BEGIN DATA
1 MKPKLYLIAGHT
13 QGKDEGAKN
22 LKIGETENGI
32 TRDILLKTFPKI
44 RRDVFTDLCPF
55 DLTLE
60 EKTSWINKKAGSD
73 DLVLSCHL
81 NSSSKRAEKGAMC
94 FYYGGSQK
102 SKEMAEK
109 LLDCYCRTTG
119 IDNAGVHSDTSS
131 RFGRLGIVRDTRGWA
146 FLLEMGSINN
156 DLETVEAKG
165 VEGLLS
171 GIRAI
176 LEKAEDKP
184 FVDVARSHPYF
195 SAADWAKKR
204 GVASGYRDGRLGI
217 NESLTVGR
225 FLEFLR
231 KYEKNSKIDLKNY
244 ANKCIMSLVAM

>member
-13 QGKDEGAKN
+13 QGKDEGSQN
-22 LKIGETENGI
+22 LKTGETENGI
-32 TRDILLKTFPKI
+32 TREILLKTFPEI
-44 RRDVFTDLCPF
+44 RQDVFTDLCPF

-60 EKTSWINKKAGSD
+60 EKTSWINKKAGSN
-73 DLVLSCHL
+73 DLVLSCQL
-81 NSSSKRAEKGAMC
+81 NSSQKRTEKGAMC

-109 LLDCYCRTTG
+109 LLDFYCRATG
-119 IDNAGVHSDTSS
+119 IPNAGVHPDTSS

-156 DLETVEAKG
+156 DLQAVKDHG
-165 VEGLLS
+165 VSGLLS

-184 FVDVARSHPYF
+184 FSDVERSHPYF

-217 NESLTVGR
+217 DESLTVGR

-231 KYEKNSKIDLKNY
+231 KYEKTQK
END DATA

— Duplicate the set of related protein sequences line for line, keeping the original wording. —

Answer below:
1 MKPKLYLIAGHT
13 QGKDEGAKN
22 LKIGETENGI
32 TRDILLKTFPKI
44 RRDVFTDLCPF
55 DLTLE
60 EKTSWINKKAGSD
73 DLVLSCHL
81 NSSSKRAEKGAMC
94 FYYGGSQK
102 SKEMAEK
109 LLDCYCRTTG
119 IDNAGVHSDTSS
131 RFGRLGIVRDTRGWA
146 FLLEMGSINN
156 DLETVEAKG
165 VEGLLS
171 GIRAI
176 LEKAEDKP
184 FVDVARSHPYF
195 SAADWAKKR
204 GVASGYRDGRLGI
217 NESLTVGR
225 FLEFLR
231 KYEKNSKIDLKNY
244 ANKCIMSLVAM

>member
-13 QGKDEGAKN
+13 QGKDEGSQN
-22 LKIGETENGI
+22 LKTGETENGI
-32 TRDILLKTFPKI
+32 TREILLKTFPEI
-44 RRDVFTDLCPF
+44 RQDVFTDLCPF

-60 EKTSWINKKAGSD
+60 EKTSWINKKAGSN
-73 DLVLSCHL
+73 DLVLSCQL
-81 NSSSKRAEKGAMC
+81 NSSQKRTEKGAMC

-109 LLDCYCRTTG
+109 LLDFYCRATG
-119 IDNAGVHSDTSS
+119 IPNAGVHPDTSS

-156 DLETVEAKG
+156 DLQAVKDHG
-165 VEGLLS
+165 VSGLLS

-184 FVDVARSHPYF
+184 FSDVERSHPYF

-217 NESLTVGR
+217 DESLTVGR

-231 KYEKNSKIDLKNY
+231 KYEKTQK